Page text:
Bioavailability of a Drug:
When a drug is administered
intravenously (injected directly into the vein), the entire amount reaches the
target organ via the blood. However,
when a drug is administered orally, a number of factors reduce the total amount
of drug finally reaching the circulation and exerting its effect. The
amount of drug that reaches the circulation is called bioavailability of the
When a tablet is taken
orally, it first has to dissolve in the stomach and intestinal juices. It then gets absorbed through the lining of
the intestines or the stomach in some cases to reach the blood. The blood carries it to the liver, where
some amount of the drug may be destroyed.
Finally, the drug reaches the circulation, from where it goes to the
Thus, a number of factors can interfere with the bioavailability of a
drug. Food is one such factor. Many drugs are advised to be taken in a fasting state. This is because food reduces the absorption
of these drugs, and thereby the total amount available to take effect. In the case of some drugs however, presence
of food in the stomach actually increases the total amount absorbed. These drugs include griseofulvin,
mebendazole and halofantrine. These
drugs are advised to be taken with meals.
Oral Anticancer Drugs:
Anticancer drugs are usually
administered via injection. Nowadays, some anticancer drugs are
available for oral use. These include
lapatinib, erlotinib, nilotinib, gefitinib, abiraterone acetate and
sorafenib. These drugs are
convenient for the patient to take, and to avoid excessive injections. They could pose some problems in terms of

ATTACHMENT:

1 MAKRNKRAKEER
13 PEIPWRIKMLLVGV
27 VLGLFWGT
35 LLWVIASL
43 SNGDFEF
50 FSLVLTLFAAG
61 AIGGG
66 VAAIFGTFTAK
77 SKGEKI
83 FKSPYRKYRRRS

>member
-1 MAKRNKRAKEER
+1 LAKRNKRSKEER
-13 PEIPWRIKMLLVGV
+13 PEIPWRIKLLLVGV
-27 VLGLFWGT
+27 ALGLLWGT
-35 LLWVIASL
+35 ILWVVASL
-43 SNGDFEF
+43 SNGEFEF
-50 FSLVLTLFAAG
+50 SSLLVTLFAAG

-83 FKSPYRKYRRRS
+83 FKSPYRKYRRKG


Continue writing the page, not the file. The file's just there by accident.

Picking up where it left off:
compliance - the patient may miss doses, which could lead to inadequate
Most oral anticancer drugs are advised to be taken in the fasting
state. One would presume that food reduces the
bioavailability of these drugs. This is
true for some drugs, for example sorafenib.
However, the same is not the
case with all the oral anticancer drugs that are advised to be taken in the
fasting state. Abiraterone acetate is a drug whose bioavailability actually increases
when taken with food. The same is observed
with other anticancer drugs like lapatinib, erlotinib and nilotinib. However,
the FDA still advises to take the drugs on an empty stomach. This is in contrast to the advice given in
cases of non-cancer drugs. In the case
of non-cancer drugs, if food increases the bioavailability of the drug, the
drug is advised to be taken with food.
Taking oral anticancer drugs with increased bioavailability along with
food has the following advantages:
more drug is absorbed into the blood, the total amount of unabsorbed drug in
the digestive tract is reduced, thereby reducing digestive tract side effects.
dose of the drug can be reduced; thus drug wastage is reduced and treatment
becomes more cost-effective.
the timing of the dosage with a meal may serve as a reminder for the patient to
take the drug.
It is hoped that the FDA will consider the unnecessary wastage of oral
anticancer drugs caused by taking them in fasting state and will review the
guidelines for taking these medications.
Peter Kang and Mark J. Ratain.
Inconsistent labeling of food effect for oral agents across Therapeutic
Areas: Differences between Oncology and
Non Oncology Products. Clin Cancer Res
2. Mark J. Ratain. Flushing Oral
Oncology Drugs Down the Toilet. Journal
of Clinical Oncology, Vol 29, No 30 (October 20), 2011: pp 3958-3959